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Monday, November 16, 1998 Published at 22:10 GMT

World: Middle East

West Bank withdrawal postponed

Israeli soldiers were to begin withdrawals this week from the West Bank

The Israeli Prime Minister, Binyamin Netanyahu, has said he will postpone further withdrawals of Israeli forces from the West Bank until Palestinian leaders abandon plans to set up an independent state next year.

Middle East
Speaking in the Israeli parliament, which began a two day debate on the agreement, Mr Netanyahu also insisted that Palestinian leader Yasser Arafat retract a warning that Palestinians were ready to take up arms in a renewed Intifada.

BBC's Paul Adams: "Each side accuses the other"
"I do not intend to implement any withdrawal under these circumstances," the prime minister said.

But Mr Arafat insisted he remained committed to the peace process. "Peace to us is a strategic choice and we will not shift course," he said.

"As we ask the Israeli government to count on us on the full implementation of the Wye River memorandum, we hope that the Israeli government will do the same."

'Delaying tactics'

[ image: Yasser Arafat is seeking an independent Palestinian state]
Yasser Arafat is seeking an independent Palestinian state
Senior Palestinian negotiators say Mr Arafat's comments have been misinterpreted.

In an interview with the BBC Palestinian legislator Hanan Ashrawi said Mr Netanyahu's statement was "another flimsy excuse" which she said was part of "a consistent policy" of delaying tactics.

Under the accord, signed in Washington last month, Israel is to withdraw from a further 13% of West Bank territory.

Palestinian legislator Hannan Ashrawi: "This is just another flimsy excuse"
Mr Netanyahu said that his cabinet would review the suspension of withdrawals on Wednesday. The release of Palestinian prisoners and plans to open an airport in Gaza are also on hold.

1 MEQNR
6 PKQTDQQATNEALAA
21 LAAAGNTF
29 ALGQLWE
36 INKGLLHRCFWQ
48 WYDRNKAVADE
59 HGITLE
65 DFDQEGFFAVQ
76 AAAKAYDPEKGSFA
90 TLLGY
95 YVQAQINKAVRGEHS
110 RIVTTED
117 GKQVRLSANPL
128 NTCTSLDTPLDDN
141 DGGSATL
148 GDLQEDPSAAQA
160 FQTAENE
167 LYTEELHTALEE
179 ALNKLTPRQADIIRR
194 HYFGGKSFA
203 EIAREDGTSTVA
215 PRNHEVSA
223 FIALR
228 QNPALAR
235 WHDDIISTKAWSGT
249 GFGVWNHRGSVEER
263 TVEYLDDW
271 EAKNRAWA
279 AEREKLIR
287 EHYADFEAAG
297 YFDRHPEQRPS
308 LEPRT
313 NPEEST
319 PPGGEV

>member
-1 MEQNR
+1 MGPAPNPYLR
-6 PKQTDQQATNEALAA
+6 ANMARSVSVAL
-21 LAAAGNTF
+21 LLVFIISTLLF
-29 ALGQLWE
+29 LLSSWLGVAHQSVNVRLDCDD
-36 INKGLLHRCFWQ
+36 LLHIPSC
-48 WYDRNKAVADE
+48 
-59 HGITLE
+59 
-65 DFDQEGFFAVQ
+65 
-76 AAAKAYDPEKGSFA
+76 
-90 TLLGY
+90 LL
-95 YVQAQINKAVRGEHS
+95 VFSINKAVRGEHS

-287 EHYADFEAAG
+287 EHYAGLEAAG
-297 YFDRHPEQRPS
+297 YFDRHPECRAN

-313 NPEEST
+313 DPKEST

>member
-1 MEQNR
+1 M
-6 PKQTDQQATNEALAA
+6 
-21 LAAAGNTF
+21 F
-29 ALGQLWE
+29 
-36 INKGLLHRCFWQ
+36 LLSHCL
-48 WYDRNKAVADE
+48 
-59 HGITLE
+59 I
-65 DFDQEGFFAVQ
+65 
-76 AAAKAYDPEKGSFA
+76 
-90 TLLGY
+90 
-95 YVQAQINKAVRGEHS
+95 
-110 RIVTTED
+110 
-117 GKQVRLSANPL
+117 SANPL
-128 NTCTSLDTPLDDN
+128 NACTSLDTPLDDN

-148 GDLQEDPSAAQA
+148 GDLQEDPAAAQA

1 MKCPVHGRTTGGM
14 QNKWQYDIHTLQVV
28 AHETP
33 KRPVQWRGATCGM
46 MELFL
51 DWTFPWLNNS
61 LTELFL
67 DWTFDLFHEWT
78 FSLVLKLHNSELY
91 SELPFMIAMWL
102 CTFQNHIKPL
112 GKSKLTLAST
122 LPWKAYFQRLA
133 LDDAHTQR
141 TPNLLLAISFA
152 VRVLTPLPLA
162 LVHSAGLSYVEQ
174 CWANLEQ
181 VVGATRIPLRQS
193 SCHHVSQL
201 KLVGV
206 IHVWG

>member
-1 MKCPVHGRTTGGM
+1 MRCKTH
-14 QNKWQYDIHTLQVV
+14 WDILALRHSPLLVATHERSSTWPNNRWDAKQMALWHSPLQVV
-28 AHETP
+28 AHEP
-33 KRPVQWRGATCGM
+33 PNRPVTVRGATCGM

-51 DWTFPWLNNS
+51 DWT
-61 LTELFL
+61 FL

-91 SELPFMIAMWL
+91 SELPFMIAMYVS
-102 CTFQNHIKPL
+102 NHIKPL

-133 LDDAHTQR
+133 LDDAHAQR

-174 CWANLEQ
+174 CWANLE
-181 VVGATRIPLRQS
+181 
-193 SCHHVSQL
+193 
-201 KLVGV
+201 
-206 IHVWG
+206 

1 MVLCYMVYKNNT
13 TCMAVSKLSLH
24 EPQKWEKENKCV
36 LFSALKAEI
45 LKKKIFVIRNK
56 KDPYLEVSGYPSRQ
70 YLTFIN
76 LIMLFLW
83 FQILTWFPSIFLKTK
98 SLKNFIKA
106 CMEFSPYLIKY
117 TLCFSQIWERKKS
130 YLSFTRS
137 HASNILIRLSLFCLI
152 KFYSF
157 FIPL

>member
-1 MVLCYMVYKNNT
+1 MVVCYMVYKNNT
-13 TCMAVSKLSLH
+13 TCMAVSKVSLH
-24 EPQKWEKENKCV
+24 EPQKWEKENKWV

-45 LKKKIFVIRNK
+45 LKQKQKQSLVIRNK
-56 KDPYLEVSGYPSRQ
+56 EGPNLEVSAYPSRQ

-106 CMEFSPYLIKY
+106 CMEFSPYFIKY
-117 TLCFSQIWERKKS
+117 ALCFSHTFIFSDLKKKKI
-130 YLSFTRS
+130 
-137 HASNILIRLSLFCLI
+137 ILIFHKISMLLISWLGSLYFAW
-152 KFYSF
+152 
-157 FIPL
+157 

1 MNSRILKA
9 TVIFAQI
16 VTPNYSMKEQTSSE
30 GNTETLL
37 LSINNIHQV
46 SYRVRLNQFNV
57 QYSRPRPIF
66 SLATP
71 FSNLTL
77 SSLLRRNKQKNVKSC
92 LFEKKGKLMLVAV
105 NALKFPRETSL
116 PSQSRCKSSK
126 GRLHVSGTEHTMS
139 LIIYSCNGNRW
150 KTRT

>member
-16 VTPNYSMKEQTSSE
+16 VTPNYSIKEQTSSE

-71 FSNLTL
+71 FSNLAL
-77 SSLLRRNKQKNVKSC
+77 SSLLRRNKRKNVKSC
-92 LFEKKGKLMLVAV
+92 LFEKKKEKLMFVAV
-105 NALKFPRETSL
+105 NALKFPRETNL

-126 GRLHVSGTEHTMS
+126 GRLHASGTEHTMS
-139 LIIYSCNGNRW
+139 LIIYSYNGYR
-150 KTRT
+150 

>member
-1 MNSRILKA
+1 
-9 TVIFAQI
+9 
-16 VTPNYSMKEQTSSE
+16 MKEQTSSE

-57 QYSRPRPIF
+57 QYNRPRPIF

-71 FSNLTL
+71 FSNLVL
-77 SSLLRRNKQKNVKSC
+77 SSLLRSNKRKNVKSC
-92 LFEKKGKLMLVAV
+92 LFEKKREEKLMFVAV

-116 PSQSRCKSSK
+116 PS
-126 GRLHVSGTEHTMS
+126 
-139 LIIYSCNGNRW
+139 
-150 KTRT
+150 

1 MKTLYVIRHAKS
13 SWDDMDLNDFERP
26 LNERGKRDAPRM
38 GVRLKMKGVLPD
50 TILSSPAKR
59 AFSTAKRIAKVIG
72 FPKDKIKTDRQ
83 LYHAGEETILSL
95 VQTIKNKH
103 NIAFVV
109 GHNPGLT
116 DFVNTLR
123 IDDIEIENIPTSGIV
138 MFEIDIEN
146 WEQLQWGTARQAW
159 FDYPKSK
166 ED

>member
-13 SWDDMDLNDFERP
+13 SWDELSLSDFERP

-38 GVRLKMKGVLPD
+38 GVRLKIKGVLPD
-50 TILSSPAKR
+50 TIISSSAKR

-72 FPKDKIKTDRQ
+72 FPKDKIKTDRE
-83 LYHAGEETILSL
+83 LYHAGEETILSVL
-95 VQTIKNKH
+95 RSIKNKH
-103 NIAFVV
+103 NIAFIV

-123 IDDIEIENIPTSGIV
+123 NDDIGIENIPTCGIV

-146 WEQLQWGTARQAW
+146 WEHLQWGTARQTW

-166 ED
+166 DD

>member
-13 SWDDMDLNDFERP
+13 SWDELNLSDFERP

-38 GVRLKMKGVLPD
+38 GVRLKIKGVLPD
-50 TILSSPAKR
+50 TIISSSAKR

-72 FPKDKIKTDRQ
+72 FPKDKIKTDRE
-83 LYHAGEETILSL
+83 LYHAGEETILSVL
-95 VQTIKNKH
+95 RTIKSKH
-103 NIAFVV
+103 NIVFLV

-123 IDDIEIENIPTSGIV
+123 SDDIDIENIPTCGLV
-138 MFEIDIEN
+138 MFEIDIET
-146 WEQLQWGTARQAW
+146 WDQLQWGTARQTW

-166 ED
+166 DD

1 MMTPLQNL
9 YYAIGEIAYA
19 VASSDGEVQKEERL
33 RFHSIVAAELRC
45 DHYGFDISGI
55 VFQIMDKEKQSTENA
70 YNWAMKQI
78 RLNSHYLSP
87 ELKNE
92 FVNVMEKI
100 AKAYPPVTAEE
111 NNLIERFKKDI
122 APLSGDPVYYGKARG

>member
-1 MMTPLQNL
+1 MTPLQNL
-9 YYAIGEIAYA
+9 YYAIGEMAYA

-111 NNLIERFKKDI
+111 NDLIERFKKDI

His decision comes days after the Israeli cabinet narrowly voted to approve the deal and just hours after Israeli and Palestinian leaders had agreed that the withdrawal would start on Monday.

Land seized

[ image: Mr Natanyahu was frequently heckled by left wingers]
Mr Natanyahu was frequently heckled by left wingers
But Palestinians are angry at what they say is a challenge to the "unilateral action" clause by Israeli Foreign Minister Ariel Sharon.

He has called for Jewish settlers to take more land in the West Bank before the troop withdrawal.

"Everyone should take action, should run, should grab more hills," he said

Lyse Doucet on Mr Sharon's speech: "It seemed to be a clarion call to Jewish settlers"
"We'll expand the area. Whatever is seized will be ours. Whatever isn't seized will end up in their hands."

In the West Bank itself a group of 30 Jewish settlers are reported to have set up two mobile homes on a remote hill west of the Jewish settlement of Kedumim, saying their actions were in direct response to Mr Sharon's call.

Before becoming Foreign Minister Mr Sharon was long regarded as the champion of Jewish settlements.

He is leading the Israeli delegation in negotiations over the final status of the occupied territories, due to start within days.

Palestinian spokesman, Nabil Abu Rdainah, said Mr Sharon's remarks were dangerous and warned they would lead to an "explosion".

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